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Henry Wilcoxon
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Actor
    (September 8, 1905-March 6, 1984)
    Born in Roseau, Dominica
    Birth name was Harry Wilcoxon
    Appeared in the films ‘The Perfect Lady’ (1931), ‘Cleopatra’ (1934), ‘The Crusades’ (1935), ‘The Last of the Mohicans’ (1936), ‘The Mysterious Mr. Moto’ (1938), ‘That Hamilton Woman’ (1941), ‘Scotland Yard’ (1941), ‘Mrs. Miniver’ (1942), ‘Unconquered’ (1947), ‘A Connecticut Yankee in King Arthur’s Court’ (1949), ‘Samson and Delilah’ (1949), ‘The Miniver Story’ (1950), ‘The Greatest Show on Earth’ (1952), ‘The Ten Commandments’ (1956), ‘Man in the Wilderness’ (1971), ‘Won Ton Ton, the Dog Who Saved Hollywood’ (1976), ‘The Man with Bogart’s Face’ (1978) and ‘Caddyshack’ (1980)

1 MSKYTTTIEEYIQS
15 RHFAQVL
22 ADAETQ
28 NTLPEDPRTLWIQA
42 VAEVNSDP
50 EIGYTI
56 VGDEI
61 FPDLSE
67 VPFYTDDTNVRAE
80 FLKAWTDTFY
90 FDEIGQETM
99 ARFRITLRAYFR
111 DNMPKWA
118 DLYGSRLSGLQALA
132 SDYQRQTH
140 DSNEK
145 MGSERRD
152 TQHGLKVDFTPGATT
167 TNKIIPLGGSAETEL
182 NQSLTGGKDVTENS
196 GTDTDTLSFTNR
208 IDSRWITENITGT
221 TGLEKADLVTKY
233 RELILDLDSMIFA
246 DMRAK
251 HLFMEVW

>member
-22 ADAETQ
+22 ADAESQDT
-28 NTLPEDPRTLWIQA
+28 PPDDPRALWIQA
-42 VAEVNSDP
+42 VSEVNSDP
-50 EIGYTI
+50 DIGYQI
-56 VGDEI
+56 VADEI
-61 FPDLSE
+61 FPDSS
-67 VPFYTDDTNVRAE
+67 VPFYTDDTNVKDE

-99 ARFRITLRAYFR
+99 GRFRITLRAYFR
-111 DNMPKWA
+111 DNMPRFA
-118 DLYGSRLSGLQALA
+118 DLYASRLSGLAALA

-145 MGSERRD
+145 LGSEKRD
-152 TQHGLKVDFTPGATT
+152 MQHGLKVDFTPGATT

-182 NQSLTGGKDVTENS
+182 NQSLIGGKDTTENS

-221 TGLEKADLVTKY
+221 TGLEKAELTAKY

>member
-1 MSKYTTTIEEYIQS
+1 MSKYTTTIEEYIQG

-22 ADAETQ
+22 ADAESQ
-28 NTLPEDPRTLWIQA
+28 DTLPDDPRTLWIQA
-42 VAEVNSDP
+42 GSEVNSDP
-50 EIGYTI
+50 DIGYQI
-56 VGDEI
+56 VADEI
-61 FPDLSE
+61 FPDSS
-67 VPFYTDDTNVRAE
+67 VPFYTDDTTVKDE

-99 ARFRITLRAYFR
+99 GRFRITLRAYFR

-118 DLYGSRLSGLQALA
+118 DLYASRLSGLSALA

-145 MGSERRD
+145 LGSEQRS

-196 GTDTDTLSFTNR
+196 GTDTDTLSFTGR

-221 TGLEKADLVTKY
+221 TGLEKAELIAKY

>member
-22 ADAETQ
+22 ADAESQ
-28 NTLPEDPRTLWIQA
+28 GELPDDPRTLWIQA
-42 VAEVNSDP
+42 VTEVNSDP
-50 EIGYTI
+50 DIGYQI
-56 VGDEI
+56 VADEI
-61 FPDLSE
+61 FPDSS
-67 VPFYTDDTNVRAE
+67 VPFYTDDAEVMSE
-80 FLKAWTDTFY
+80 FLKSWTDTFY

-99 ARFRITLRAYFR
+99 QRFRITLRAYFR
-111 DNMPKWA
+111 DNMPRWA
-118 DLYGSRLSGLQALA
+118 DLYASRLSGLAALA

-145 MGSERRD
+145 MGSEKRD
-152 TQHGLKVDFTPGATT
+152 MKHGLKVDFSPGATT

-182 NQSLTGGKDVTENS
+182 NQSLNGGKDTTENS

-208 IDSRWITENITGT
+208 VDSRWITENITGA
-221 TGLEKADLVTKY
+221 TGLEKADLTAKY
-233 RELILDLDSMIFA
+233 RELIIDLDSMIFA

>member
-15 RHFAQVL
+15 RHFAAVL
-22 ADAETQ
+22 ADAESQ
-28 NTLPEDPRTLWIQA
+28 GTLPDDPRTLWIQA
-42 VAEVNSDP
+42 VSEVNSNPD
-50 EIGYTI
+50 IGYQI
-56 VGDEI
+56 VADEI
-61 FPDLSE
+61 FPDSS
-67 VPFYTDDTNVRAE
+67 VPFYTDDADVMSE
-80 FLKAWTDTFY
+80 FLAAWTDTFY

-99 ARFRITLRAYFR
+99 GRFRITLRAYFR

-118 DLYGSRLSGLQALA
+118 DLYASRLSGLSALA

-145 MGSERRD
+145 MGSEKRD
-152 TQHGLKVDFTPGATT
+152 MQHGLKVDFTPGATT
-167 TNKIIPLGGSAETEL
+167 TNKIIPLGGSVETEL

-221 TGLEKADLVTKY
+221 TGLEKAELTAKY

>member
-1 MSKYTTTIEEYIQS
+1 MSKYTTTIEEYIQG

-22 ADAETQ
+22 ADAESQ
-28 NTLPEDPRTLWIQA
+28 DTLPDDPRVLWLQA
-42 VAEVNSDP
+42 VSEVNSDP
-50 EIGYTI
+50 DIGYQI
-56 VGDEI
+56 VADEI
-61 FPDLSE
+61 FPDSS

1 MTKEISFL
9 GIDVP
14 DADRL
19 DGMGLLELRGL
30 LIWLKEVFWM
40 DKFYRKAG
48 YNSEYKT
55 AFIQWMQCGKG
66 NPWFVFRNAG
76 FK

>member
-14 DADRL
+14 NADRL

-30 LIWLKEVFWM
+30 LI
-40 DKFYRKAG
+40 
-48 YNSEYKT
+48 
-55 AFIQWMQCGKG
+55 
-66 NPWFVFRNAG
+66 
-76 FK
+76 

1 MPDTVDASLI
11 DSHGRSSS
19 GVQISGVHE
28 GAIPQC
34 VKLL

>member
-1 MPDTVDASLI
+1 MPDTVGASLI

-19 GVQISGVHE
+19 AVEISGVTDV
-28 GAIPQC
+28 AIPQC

When he signed with Paramount, the studio decided ‘Harry’ was not distinguished enough and changed his name to ‘Henry.’
    His two marriages both ended in divorce, with his the first one barely lasting a year.
    As Richard the Lion-Hearted in ‘The Crusades,’ he is on the receiving end of one of the all-time great bad movie lines, Loretta Young’s ‘You just gotta save Christianity, Richard! You gotta!’
    His acting career slowed significantly after the death of Cecil B. DeMille.
    After his mother died when he was one, his father sent him and his brother Owen to a foster home, where they were locked in an attic room and fed leftovers.
    By the time they were rescued, both boys had lice and Henry was suffering from rickets.
    During the filming of ‘That Hamilton Woman,’ Laurence Olivier’s wig caught fire and Wilcoxon burned his hands putting out the blaze.
    He joined the US Coast Guard during World War II.
    He and director William Wyler extensively rewrote the sermon he delivers as the vicar in ‘Mrs. Miniver,’ producing such a morale booster that it was printed on propaganda leaflets dropped over occupied Europe.

Credit: C. Fishel


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